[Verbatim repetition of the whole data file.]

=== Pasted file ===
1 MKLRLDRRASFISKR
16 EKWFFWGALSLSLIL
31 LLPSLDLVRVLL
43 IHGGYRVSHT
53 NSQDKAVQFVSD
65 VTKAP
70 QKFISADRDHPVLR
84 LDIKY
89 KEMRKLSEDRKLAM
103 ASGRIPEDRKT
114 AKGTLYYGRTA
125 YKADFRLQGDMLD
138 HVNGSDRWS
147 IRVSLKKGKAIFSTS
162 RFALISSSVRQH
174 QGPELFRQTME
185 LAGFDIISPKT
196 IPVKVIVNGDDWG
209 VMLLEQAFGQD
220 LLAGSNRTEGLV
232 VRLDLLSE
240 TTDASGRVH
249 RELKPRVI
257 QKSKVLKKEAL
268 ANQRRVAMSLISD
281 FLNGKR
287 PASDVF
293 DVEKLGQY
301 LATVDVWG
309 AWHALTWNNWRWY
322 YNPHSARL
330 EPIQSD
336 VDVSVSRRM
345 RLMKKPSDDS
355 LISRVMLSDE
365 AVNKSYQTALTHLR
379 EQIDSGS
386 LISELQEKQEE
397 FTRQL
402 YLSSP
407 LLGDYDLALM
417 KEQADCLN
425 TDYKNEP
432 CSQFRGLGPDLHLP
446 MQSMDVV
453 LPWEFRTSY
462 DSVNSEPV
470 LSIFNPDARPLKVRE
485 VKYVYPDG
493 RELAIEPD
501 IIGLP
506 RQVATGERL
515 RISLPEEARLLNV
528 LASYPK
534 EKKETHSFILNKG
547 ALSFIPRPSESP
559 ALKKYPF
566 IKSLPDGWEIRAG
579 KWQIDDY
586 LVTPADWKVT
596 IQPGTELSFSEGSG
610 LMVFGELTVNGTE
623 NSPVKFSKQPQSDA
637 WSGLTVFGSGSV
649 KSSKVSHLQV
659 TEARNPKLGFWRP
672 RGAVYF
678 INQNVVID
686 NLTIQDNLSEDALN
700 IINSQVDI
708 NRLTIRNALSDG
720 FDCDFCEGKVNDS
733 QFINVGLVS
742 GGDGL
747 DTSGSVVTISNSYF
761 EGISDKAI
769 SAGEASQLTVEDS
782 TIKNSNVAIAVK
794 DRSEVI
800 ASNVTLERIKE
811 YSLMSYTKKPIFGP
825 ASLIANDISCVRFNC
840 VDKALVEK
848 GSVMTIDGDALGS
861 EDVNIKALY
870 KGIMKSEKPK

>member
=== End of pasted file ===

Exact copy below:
1 MKLRLDRRASFISKR
16 EKWFFWGALSLSLIL
31 LLPSLDLVRVLL
43 IHGGYRVSHT
53 NSQDKAVQFVSD
65 VTKAP
70 QKFISADRDHPVLR
84 LDIKY
89 KEMRKLSEDRKLAM
103 ASGRIPEDRKT
114 AKGTLYYGRTA
125 YKADFRLQGDMLD
138 HVNGSDRWS
147 IRVSLKKGKAIFSTS
162 RFALISSSVRQH
174 QGPELFRQTME
185 LAGFDIISPKT
196 IPVKVIVNGDDWG
209 VMLLEQAFGQD
220 LLAGSNRTEGLV
232 VRLDLLSE
240 TTDASGRVH
249 RELKPRVI
257 QKSKVLKKEAL
268 ANQRRVAMSLISD
281 FLNGKR
287 PASDVF
293 DVEKLGQY
301 LATVDVWG
309 AWHALTWNNWRWY
322 YNPHSARL
330 EPIQSD
336 VDVSVSRRM
345 RLMKKPSDDS
355 LISRVMLSDE
365 AVNKSYQTALTHLR
379 EQIDSGS
386 LISELQEKQEE
397 FTRQL
402 YLSSP
407 LLGDYDLALM
417 KEQADCLN
425 TDYKNEP
432 CSQFRGLGPDLHLP
446 MQSMDVV
453 LPWEFRTSY
462 DSVNSEPV
470 LSIFNPDARPLKVRE
485 VKYVYPDG
493 RELAIEPD
501 IIGLP
506 RQVATGERL
515 RISLPEEARLLNV
528 LASYPK
534 EKKETHSFILNKG
547 ALSFIPRPSESP
559 ALKKYPF
566 IKSLPDGWEIRAG
579 KWQIDDY
586 LVTPADWKVT
596 IQPGTELSFSEGSG
610 LMVFGELTVNGTE
623 NSPVKFSKQPQSDA
637 WSGLTVFGSGSV
649 KSSKVSHLQV
659 TEARNPKLGFWRP
672 RGAVYF
678 INQNVVID
686 NLTIQDNLSEDALN
700 IINSQVDI
708 NRLTIRNALSDG
720 FDCDFCEGKVNDS
733 QFINVGLVS
742 GGDGL
747 DTSGSVVTISNSYF
761 EGISDKAI
769 SAGEASQLTVEDS
782 TIKNSNVAIAVK
794 DRSEVI
800 ASNVTLERIKE
811 YSLMSYTKKPIFGP
825 ASLIANDISCVRFNC
840 VDKALVEK
848 GSVMTIDGDALGS
861 EDVNIKALY
870 KGIMKSEKPK

>member